If you’re in sixth form, your teachers might be encouraging you to apply to a Russell Group university.
The Russell Group universities are often described as “elite”. The 24 institutions – which include Oxford, Cambridge, Durham, Manchester and Warwick – carry out some of the most highly rated research in the world and have a reputation for academic excellence.
But are they the best places to study as an undergraduate?
Russell Group universities have higher than average student satisfaction and lower than average drop-out rates, according to Wendy Piatt, its director.
“Graduate recruiters rank 10 Russell Group universities in the top 30 universities worldwide, and Russell Group graduates typically receive a 10% salary ‘top-up’ over others.”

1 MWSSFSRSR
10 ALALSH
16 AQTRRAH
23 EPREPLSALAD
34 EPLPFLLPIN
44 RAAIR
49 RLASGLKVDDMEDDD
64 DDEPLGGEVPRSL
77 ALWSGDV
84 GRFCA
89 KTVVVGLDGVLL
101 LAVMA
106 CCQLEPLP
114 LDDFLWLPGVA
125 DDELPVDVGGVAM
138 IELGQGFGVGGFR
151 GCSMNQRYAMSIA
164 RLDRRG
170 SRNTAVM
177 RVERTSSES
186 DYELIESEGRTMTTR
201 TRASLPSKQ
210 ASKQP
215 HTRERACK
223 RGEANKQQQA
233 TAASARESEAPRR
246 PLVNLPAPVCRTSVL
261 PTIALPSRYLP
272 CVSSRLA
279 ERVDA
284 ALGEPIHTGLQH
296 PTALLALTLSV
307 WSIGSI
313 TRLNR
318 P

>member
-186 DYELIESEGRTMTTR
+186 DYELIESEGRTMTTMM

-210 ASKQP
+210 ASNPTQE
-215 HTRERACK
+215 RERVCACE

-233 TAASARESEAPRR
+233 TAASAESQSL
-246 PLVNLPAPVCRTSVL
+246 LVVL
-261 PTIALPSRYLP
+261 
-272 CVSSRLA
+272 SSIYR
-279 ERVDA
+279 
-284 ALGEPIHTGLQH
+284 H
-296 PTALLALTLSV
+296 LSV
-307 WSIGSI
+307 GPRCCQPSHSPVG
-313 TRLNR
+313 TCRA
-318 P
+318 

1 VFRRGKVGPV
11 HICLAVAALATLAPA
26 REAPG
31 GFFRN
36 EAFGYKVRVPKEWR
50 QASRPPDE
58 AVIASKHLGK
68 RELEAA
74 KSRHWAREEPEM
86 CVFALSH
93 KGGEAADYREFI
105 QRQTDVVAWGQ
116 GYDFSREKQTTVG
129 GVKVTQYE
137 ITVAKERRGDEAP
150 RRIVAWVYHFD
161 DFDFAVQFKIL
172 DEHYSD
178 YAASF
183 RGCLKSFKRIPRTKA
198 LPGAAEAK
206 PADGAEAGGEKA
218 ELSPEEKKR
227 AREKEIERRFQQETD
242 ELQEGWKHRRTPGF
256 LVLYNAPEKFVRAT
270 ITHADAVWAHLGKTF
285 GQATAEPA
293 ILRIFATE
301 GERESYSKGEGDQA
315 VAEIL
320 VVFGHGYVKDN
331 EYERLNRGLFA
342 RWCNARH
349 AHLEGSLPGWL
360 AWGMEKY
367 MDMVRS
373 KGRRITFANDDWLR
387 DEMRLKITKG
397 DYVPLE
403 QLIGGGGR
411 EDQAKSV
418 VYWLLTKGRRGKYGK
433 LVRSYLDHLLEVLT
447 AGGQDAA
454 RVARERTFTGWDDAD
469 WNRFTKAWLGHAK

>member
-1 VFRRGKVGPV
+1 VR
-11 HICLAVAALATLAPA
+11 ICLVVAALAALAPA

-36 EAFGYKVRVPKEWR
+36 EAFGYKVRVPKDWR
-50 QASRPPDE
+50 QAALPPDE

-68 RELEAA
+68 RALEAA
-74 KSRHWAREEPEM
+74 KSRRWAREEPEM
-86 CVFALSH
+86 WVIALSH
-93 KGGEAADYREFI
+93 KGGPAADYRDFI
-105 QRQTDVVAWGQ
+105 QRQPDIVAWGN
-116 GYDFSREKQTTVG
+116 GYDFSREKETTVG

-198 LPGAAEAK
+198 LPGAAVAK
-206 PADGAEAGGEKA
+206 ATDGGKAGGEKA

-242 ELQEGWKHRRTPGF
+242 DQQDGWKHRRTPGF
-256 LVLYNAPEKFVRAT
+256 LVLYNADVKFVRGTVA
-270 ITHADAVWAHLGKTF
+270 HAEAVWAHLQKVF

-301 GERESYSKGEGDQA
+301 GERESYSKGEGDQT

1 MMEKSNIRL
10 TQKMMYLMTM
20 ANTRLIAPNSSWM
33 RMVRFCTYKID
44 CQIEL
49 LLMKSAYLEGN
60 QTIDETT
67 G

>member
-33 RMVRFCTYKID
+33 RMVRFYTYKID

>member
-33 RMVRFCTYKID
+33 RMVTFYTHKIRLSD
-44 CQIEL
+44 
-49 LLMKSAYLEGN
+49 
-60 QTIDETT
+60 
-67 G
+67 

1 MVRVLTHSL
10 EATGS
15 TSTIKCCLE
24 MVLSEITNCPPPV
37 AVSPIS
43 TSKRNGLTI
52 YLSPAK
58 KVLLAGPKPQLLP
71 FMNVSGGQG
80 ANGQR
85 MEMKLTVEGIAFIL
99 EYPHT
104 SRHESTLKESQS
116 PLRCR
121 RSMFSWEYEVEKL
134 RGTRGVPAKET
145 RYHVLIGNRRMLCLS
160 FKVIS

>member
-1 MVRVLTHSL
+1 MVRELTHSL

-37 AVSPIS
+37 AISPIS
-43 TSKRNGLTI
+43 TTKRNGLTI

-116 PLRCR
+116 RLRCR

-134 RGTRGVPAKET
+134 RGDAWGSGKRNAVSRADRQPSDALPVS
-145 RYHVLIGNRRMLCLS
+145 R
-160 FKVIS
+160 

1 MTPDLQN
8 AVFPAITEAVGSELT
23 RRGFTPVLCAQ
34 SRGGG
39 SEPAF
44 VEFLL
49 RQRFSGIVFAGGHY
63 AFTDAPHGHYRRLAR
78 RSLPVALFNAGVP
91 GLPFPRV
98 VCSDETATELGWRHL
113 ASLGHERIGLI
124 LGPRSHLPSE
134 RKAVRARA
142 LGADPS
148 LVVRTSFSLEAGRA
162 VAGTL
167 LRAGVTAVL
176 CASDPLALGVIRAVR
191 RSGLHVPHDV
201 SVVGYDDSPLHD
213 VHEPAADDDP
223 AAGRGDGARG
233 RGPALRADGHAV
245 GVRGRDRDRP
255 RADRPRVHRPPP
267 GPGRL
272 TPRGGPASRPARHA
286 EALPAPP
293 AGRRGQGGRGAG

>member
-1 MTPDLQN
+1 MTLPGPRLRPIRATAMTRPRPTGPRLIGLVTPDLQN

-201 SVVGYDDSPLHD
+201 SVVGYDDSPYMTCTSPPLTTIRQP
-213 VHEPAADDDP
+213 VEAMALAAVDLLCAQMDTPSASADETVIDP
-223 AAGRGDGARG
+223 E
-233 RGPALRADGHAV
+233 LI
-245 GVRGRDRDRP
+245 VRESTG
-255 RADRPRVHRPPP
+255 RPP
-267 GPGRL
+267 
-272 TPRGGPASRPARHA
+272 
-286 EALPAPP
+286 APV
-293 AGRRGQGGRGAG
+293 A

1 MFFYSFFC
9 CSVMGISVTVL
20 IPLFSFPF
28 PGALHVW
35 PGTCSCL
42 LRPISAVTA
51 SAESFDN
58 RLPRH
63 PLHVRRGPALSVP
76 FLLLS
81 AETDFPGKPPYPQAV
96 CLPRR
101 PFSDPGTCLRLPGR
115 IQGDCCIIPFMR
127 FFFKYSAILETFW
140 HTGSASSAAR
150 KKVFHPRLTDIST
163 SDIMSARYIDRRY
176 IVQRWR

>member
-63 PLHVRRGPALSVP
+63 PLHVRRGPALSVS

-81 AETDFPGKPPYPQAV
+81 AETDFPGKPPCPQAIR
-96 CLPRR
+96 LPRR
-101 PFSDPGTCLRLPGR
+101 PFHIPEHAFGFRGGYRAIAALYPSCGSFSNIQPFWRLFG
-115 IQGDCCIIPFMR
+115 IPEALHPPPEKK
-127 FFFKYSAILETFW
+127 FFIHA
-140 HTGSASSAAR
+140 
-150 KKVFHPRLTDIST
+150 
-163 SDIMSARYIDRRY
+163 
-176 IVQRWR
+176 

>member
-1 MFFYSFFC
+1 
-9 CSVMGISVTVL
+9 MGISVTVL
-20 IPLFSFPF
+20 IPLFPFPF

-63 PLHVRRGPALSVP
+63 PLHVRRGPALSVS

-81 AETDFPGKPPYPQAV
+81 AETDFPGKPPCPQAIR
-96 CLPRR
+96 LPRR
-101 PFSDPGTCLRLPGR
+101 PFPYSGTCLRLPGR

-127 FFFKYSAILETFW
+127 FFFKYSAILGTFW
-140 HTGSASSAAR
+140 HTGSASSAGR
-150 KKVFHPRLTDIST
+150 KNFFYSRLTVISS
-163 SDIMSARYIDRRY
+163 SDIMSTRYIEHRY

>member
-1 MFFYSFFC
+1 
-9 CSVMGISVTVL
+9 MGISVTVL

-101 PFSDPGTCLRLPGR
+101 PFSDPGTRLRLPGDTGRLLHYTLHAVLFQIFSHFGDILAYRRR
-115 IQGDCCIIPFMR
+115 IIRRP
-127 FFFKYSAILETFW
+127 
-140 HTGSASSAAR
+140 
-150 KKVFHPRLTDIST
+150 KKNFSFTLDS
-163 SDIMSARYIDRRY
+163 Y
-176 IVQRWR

But Russell Group graduates are not the only ones who are snapping up great jobs. Aston University, for example, ranks above Oxford in terms of employability, according to the Higher Education Statistics Agency.
And modern universities can be more innovative. Bournemouth University is one of the leading places to study animation and digital effects – its National Centre for Computer Animation fielded 55 graduates for the making of James Cameron’s Avatar.
There are many other factors you may consider when choosing a university including how far it is from your home, the price of the course, whether you can spend a year abroad or whether it’s accredited by a professional body.